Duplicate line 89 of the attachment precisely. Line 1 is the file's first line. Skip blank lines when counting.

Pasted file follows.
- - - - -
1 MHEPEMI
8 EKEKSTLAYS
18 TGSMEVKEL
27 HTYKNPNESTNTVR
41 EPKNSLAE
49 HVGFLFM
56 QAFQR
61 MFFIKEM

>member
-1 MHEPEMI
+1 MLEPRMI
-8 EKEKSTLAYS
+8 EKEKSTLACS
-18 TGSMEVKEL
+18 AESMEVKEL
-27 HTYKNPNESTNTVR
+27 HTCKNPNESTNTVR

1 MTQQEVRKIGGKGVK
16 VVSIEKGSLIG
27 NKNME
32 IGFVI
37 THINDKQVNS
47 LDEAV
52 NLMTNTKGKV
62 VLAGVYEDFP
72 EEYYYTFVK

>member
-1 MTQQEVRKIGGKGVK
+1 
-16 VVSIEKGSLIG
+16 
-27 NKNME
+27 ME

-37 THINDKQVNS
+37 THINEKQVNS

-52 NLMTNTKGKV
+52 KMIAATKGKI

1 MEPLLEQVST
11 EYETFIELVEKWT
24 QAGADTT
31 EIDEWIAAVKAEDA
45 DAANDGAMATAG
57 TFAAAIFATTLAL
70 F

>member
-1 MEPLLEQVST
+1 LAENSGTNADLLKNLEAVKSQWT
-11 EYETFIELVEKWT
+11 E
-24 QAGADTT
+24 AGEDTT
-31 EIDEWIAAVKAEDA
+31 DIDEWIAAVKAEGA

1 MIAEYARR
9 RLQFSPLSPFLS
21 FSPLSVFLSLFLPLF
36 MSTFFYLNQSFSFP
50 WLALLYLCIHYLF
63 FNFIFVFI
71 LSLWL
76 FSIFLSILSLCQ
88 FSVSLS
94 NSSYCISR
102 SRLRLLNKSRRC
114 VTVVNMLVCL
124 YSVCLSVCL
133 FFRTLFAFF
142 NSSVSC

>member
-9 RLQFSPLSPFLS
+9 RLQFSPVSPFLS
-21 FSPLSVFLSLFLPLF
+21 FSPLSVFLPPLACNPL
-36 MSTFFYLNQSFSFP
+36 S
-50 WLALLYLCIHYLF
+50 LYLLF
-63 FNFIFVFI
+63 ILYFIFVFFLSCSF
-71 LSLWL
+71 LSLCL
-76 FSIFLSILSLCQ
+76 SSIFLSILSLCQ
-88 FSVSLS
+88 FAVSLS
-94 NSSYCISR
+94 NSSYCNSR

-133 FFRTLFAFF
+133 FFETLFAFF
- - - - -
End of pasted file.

+133 FFETLFAFF